Neither Capitalist nor Marxist: Karol Wojtyla's Social Ethics
Kwitny, Jonathan, Commonweal
Romuald Kukolowicz, now in his seventies, is the son of Polish Catholic intellectuals. In 1953, he was working as a clerk. At the time, Poland was firmly part of Stalin's Soviet empire. During World War II, Kukolowicz had done work as an underground printer. Some friends from those days, now students at the Jagiellonian University in Krakow, approached him, raving about a young professor whose lectures on Catholic ethics and communism were inspiring and ought to be published. Did Kukolowicz know anyone who could do it?
Kukolowicz found an underground printer in Lublin. His friends arranged for him to pick up the manuscript from the professor - Father Karol Wojtyla - at a convent in Krakow. As the manuscript was typed, edited, and published, there were more meetings between Kukolowicz and Wojtyla, but little small talk. "When I saw him it was always [to discuss] what to publish and how," Kukolowicz remembers. "It was a very strict conspiracy."
Some 250 reams of printing paper were stolen by the members of this "conspiracy" from the state institutions where they worked. A World War II press was used that required each page be rolled by hand over a typed matrix. Kukolowicz calculates that his friends had to press some 112,750 sheets of paper separately to make the book. It was published in two volumes, the first in 1953, the second the following year, with only 200 to 250 copies in each edition - loose pages in an envelope, to be bound, if desired, by the recipient. Copies went to priests who taught students in all the major cities of Poland. "They weren't given [directly] to students because of the need for secrecy," Kukolowicz says. "Police agents infiltrated the classes. If the security forces found such a book in your apartment, you would be subject to ten years in prison."
The work, called Catholic Social Ethics, is nowhere described in Kalendarium (the official diary of John Paul II's life up to his pontificate) or any other available literature; Kukolowicz's is the only copy I have encountered. The Vatican confirms his story. To my knowledge, this is the book's first public disclosure, and it belies much that has been written in the West about Wojtyla in recent years portraying the pope as an ally of free-market Western politicians.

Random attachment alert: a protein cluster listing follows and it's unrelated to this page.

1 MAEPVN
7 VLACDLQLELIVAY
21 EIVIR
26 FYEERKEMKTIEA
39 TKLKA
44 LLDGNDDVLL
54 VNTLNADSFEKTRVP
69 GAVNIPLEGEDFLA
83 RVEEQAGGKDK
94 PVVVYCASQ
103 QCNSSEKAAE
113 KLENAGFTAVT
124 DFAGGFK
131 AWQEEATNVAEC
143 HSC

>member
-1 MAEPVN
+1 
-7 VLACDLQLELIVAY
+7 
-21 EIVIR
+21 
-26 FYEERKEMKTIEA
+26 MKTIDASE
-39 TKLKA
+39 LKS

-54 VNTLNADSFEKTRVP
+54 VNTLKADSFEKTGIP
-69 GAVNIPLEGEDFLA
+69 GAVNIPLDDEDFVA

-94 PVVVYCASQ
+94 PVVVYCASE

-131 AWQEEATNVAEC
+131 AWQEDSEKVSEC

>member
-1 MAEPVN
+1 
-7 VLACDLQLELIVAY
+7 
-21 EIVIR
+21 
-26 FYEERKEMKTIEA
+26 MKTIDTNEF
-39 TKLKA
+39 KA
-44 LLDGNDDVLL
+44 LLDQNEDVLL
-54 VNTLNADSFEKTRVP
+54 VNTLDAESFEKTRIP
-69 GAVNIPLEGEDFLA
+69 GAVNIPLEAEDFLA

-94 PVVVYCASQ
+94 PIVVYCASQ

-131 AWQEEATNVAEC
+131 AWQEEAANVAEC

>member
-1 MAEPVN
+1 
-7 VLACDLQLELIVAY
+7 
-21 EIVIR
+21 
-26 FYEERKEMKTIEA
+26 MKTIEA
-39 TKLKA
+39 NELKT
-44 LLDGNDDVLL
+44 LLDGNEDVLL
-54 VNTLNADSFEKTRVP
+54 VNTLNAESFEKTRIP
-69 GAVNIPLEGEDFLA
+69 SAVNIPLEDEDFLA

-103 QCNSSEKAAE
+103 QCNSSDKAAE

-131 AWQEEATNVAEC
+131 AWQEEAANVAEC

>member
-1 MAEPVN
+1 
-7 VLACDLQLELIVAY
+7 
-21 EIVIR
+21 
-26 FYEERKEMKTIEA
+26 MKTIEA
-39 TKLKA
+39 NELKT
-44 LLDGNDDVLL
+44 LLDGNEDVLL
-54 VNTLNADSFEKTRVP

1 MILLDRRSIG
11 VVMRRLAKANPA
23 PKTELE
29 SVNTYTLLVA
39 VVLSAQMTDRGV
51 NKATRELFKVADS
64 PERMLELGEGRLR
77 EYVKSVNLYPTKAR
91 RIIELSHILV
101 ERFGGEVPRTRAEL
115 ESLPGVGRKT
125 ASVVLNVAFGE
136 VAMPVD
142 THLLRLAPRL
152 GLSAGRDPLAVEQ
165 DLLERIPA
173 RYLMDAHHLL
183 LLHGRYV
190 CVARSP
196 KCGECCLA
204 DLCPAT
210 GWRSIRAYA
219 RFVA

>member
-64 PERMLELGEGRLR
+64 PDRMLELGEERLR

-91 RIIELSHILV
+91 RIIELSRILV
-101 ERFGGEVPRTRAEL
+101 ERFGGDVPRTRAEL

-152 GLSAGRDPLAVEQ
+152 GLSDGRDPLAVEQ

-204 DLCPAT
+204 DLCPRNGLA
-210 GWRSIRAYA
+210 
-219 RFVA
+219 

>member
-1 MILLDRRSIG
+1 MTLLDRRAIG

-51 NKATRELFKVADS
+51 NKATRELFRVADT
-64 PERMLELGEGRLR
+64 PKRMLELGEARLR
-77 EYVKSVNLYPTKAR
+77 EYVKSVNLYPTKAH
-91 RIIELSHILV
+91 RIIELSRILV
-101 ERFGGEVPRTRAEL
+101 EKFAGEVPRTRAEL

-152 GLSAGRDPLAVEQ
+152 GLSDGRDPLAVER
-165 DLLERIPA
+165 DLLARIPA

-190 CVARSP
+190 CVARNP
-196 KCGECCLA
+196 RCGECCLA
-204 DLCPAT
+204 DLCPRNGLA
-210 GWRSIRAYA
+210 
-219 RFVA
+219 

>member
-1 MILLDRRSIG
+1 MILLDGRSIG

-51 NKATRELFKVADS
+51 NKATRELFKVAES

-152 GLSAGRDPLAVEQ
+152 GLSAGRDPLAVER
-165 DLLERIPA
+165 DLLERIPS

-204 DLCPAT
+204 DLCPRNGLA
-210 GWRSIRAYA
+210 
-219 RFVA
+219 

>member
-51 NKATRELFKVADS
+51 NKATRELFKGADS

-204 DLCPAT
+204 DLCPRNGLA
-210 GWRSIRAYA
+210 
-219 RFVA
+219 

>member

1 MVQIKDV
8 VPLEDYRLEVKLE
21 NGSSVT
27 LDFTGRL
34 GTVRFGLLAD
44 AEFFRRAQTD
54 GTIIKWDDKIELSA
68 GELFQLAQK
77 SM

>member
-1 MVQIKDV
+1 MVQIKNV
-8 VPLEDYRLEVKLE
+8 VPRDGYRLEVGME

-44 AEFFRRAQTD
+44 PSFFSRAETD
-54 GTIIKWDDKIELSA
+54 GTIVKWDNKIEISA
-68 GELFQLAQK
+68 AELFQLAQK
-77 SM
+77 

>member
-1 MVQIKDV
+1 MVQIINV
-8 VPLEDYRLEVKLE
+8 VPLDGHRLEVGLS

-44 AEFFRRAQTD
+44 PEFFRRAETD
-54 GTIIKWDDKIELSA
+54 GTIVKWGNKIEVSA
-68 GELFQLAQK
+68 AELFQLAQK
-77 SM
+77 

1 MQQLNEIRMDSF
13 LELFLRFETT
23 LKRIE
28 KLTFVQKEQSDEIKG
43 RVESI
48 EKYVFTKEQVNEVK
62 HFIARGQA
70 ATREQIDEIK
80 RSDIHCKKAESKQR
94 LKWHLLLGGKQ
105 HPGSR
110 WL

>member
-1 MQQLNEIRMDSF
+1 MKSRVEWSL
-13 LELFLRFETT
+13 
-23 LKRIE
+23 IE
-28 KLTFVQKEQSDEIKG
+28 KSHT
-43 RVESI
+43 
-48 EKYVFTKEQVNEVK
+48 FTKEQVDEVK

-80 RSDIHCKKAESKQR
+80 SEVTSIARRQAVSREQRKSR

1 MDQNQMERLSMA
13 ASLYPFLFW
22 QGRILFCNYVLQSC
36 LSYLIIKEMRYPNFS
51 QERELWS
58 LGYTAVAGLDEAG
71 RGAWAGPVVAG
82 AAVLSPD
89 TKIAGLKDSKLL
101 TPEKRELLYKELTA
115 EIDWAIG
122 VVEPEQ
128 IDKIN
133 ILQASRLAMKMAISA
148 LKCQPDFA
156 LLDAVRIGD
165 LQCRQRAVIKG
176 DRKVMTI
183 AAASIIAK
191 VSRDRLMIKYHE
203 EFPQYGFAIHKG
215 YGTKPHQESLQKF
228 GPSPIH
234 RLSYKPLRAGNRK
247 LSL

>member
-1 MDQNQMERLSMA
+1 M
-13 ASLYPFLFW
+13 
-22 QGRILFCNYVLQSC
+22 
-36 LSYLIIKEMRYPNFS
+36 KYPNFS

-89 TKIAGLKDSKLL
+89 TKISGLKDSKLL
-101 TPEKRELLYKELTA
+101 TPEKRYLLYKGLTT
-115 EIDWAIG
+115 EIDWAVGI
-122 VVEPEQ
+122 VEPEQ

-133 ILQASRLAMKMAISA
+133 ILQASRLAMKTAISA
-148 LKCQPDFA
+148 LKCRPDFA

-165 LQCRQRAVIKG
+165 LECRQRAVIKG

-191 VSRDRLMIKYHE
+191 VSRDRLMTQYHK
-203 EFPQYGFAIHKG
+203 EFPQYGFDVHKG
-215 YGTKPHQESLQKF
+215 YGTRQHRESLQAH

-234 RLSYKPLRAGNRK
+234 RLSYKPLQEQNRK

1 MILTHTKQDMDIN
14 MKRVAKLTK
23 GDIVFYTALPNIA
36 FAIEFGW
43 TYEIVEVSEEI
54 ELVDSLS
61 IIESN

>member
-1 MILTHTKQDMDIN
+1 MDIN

Bishop Tadeusz Pieronek, now secretary of the Polish episcopate but in 1954 a student in Wojtyla's social ethics course at the Jagiellonian, remembers being stunned to learn that Father Wojtyla had written a manual, several copies of which were passed around at the school. "It was impossible to publish a manual in those days," Bishop Pieronek explains. "All printers were registered by the government. Even typewriters were registered, but authorities allowed you to type. The university had a library, but the books were not accessible to the average reader. You can't imagine how libraries looked. Till the 1980s, whole lists of books were banned."
As a priest in the 1970s, Pieronek visited Cardinal Wojtyla for dinner and found parts of that old manual on a bookshelf in the dining room. "We learned about capitalism for the first time from Wojtyla's text," Bishop Pieronek recalls. "He tried to explain each system."
Catholic Social Ethics reinforces the notion that Wojtyla was a Thomist rather than a phenomenologist; it asserts at its inception that Aquinas's natural law "allows theories of ethics" to be stated with "scientific" precision. It also shows that by age thirty-three, Wojtyla had adopted unreservedly both the welfare-state economic ideas and the courage of Cardinal Stefan Wyszynski, the Polish primate. No longer a novice or small-parish priest, Wojtyla instead marked himself in this book as a serious, innovative thinker with his eye on the world.
"The main task of the Catholic social ethic is to introduce the principles of justice and love into social life," Wojtyla wrote in the first volume, on politics. Tracing economic history from feudalism to the industrial age, he endorsed the Marxist notions of a working class and a class struggle. …